> 'pints' and who was drinking in 'quarts,' hence the phrase
> 'minding your 'P's and Q's'.
> ************************************************** **********
> One more: bet you didn't know this!
> In the heyday of sailing ships, all war ships and many
> freighters carried iron cannons. Those cannons fired round
> iron cannon balls. It was necessary to keep a good supply
> near the cannon. However, how to prevent them from rolling
> about the deck? The best storage method devised was a
> square-based pyramid with one ball on top, resting on four
> resting on nine, which rested on sixteen. Thus, a supply
> of 30 cannon balls could be stacked in a small area right
> next to the cannon. There was only one problem...how to
> prevent the bottom layer from sliding or rolling from under
> the others. The solution was a metal plate called a
> 'Monkey' with 16 round indentations. However, if this
> plate were made of iron, the iron balls would quickly rust
> to it. The solution to the rusting problem was to make
> 'Brass Monkeys.' Few landlubbers realize that brass
> contracts much more and much faster than iron when
> chilled. Consequently, when the temperature dropped too far,
> the brass indentations would shrink so much that the iron cannonballs
> would come right off the monkey; Thus, it was quite
> literally, 'Cold enough to freeze the balls off a brass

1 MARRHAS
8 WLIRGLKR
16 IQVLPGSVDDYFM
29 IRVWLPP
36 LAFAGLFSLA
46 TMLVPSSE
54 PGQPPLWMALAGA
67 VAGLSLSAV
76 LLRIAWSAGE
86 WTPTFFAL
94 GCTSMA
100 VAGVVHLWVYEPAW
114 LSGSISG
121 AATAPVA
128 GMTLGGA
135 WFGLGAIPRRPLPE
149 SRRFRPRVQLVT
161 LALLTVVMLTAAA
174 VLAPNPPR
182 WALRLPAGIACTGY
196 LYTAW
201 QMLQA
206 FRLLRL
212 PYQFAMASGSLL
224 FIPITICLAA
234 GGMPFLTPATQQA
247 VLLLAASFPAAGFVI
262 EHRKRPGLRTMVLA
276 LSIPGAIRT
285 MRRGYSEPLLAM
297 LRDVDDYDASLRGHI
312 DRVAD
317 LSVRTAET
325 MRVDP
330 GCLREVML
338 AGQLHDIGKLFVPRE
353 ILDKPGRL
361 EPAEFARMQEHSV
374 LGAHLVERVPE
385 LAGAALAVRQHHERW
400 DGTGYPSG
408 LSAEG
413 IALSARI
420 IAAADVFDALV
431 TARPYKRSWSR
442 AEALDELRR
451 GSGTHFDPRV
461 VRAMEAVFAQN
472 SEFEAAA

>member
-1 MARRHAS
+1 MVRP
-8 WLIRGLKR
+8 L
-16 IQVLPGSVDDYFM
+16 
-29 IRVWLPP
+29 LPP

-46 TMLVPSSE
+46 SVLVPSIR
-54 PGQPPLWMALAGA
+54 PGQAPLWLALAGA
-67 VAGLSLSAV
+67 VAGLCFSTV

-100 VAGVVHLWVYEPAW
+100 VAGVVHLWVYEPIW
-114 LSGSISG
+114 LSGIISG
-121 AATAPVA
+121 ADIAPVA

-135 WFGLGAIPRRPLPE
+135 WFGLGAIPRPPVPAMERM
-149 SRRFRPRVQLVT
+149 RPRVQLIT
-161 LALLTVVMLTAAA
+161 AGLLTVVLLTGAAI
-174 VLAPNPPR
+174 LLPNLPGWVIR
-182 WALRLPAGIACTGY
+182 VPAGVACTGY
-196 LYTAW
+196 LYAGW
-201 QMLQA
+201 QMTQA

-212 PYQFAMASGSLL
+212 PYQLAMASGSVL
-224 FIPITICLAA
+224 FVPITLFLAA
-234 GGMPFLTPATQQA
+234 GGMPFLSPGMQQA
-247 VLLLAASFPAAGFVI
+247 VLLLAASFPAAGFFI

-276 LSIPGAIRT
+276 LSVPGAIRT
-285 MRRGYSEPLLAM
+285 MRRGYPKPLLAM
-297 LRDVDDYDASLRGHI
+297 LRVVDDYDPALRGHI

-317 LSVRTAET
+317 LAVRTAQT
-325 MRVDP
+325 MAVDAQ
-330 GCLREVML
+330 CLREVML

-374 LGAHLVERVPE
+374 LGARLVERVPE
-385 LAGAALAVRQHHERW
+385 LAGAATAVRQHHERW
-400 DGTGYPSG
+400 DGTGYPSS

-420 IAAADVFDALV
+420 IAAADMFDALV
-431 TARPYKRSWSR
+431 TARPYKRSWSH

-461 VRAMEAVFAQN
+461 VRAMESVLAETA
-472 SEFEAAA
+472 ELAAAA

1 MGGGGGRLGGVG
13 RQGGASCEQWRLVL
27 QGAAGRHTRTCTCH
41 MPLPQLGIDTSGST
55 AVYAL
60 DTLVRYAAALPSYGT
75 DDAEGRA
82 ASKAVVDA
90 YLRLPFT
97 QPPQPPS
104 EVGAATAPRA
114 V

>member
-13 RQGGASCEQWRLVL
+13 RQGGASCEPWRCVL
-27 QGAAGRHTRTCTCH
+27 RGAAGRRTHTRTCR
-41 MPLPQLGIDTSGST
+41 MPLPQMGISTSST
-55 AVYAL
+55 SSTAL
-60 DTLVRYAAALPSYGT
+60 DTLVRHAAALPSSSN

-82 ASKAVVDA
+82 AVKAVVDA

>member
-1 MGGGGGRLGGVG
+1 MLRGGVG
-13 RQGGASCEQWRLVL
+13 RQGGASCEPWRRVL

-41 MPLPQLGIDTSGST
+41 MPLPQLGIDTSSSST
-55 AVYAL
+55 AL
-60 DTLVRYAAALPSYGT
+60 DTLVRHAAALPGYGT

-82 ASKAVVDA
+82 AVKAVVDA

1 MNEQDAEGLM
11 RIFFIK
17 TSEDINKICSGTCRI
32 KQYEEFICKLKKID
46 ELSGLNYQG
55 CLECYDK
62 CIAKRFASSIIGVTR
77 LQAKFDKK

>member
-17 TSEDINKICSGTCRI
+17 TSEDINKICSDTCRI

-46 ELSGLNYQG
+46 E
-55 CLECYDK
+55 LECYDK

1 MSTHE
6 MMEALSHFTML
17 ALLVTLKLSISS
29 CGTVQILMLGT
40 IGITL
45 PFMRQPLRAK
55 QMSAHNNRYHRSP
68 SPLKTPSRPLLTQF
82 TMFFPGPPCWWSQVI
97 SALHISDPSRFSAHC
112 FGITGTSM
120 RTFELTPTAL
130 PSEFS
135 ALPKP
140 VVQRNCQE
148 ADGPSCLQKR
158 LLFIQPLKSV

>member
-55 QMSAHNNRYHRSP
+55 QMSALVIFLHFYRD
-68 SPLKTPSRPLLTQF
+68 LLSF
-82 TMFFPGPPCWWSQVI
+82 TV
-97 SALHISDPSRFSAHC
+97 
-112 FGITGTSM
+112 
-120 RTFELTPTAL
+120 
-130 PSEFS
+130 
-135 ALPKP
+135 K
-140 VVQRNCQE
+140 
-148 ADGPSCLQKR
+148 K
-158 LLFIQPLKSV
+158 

> monkey.' (All this time, you thought that was an improper
> expression, didn't you.)


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Old 10-28-2011, 04:05 AM   #2
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Old 10-28-2011, 04:23 AM   #3
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In the heyday of sailing ships, all war ships and many freighters carried iron cannons.
I think a couple of our older members were in the Navy back then.
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Old 10-28-2011, 05:20 AM   #4
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Old 10-28-2011, 05:31 AM   #5
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Old 10-28-2011, 07:41 AM   #6
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our older members were in the Navy back then.
Would that be Doug, Jay and Mr. Hemi ?
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Old 10-28-2011, 08:12 AM   #7
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Old 10-28-2011, 02:53 PM   #8